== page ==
Saturday, January 23, 2010

The Passing of Viola Lennon, A Founding Mother

It is with great sadness that we have learned that Viola Lennon, co-Founder of La Leche League International and co-author of The Womanly Art of Breastfeeding, passed away peacefully in the Chicago area on Friday, January 22. Service and memorial details will be made available as soon as possible on the LLLI web page.

Viola Lennon was born in 1923. She credits her mother with having the strongest influence on her philosophy of breastfeeding and mothering, saying, “My mother portrayed breastfeeding as an enjoyable experience that brings you close to your baby.”

In 1951, Viola married William (Bill) Lennon with whom she had ten children. Edwina Froehlich, Viola’s friend from college, invited her to a meeting at the home of Mary White’s home in 1956, and she quickly joined the others.

In 1972, Viola took on the important role of Chairman of the LLLI Board of Directors, a position she held for five years. During this time, she helped guide the LLLI Board in the formalization of the policies and procedures for running this growing organization, as well as in defining the organizational philosophy and principles. When LLLI’s finances took a downturn in 1984, Viola spearheaded our “Second Founding” and later became the Director of the LLLI Funding Development Department, a position she held for many years. Vi developed close personal relationships with many generous donors who supported LLLI’s efforts financially and contributed in many ways to the success of the organization.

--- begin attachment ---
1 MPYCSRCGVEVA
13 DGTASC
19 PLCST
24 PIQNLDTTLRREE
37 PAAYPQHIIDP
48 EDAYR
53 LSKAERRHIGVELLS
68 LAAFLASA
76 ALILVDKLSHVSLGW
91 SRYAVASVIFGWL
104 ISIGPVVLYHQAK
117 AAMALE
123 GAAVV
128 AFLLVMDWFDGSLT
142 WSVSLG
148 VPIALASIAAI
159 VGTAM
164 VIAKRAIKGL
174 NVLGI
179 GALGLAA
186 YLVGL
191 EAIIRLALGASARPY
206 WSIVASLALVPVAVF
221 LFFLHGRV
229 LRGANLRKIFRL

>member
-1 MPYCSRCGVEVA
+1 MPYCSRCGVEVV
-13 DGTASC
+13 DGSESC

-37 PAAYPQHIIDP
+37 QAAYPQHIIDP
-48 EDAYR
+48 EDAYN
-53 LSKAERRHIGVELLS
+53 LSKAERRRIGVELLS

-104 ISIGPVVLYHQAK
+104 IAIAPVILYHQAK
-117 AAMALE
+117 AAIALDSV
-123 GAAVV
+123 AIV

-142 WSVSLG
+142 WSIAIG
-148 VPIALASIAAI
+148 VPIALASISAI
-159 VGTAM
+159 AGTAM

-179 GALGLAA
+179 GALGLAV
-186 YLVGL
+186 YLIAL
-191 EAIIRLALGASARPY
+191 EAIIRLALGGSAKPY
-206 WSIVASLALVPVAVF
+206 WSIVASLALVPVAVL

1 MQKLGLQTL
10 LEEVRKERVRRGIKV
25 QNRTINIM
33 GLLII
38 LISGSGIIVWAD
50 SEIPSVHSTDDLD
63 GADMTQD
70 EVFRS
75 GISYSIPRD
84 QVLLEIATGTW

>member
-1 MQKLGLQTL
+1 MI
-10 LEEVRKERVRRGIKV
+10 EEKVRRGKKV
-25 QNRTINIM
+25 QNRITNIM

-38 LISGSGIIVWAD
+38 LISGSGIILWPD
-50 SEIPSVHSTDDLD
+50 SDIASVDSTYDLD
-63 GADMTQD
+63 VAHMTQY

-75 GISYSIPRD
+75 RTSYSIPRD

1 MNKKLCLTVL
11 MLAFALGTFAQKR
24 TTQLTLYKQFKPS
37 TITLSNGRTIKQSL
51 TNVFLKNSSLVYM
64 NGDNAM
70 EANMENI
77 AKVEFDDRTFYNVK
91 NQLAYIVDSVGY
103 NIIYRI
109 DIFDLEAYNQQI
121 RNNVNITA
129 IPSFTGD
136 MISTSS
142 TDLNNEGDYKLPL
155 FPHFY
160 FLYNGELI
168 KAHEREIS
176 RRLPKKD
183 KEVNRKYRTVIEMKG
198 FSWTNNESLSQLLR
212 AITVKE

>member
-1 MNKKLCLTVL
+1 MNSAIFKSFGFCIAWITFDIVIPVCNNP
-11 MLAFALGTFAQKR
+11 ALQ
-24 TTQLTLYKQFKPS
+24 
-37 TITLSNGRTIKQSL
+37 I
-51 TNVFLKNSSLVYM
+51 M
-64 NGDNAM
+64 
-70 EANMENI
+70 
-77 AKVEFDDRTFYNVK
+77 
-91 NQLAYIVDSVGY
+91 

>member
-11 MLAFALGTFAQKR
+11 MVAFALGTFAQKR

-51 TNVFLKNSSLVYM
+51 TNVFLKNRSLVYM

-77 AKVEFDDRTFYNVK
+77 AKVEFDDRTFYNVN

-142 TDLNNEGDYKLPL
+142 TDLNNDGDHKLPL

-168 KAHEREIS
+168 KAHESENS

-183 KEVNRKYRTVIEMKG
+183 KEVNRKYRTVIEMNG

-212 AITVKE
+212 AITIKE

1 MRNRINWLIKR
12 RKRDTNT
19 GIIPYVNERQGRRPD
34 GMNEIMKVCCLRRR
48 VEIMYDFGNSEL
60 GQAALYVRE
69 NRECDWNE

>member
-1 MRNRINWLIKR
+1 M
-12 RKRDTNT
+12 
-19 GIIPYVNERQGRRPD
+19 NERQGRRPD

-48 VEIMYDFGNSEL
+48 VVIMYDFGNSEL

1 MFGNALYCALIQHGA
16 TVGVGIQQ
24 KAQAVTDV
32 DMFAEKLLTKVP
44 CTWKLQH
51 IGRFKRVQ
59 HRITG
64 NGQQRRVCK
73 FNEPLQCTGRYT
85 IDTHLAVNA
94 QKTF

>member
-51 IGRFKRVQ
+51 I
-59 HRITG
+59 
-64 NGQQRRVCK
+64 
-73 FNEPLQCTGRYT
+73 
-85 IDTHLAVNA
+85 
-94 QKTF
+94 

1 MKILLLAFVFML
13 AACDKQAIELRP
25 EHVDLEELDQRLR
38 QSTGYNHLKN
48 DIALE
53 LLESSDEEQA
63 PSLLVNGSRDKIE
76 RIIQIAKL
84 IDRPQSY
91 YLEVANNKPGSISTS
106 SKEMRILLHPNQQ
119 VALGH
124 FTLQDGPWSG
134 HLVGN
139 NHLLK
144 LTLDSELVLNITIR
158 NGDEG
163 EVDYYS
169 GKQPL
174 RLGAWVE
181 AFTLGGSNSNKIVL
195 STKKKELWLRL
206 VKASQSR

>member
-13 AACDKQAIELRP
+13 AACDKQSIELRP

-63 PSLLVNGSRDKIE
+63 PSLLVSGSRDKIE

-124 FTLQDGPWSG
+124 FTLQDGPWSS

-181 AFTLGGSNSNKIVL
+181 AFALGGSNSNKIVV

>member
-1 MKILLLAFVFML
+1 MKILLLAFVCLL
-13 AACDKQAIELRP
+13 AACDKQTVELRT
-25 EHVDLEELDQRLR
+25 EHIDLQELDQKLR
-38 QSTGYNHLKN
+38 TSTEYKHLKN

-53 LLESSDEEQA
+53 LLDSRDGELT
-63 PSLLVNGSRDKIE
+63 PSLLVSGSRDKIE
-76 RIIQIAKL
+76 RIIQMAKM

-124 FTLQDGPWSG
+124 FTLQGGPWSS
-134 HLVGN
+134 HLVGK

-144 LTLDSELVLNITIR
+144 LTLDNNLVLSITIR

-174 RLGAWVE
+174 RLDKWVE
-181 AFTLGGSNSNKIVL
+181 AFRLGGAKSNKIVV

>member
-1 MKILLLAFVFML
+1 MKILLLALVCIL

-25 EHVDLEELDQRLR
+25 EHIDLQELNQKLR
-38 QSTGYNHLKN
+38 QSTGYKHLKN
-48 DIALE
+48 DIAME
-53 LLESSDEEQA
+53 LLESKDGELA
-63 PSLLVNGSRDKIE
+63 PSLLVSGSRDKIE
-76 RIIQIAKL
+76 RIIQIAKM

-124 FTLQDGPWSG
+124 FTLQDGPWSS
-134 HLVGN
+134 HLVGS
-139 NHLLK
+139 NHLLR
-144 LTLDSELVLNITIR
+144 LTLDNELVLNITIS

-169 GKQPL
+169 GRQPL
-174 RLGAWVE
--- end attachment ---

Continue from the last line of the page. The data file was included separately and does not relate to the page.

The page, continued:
When she left her staff position as Funding Development Director, she dedicated her time and effort to the expansion of the Alumnae Association, becoming one of its strongest proponents.

Viola says, “Breastfeeding… led me to self-discovery and to a greater appreciation of the full humanity of the babies who were entrusted to me. Each woman needs to trust her own instincts, her own feelings, and her own sense of what will work for her with each baby. Women in the 1950s had forgotten the wisdom of previous generations in relation to breastfeeding. Mothers who tried to breastfeed on their own were almost always destined to fail.” She laughs when she adds, "The neighbors sent their children to watch me breastfeed because they knew the children would not see it anywhere else!”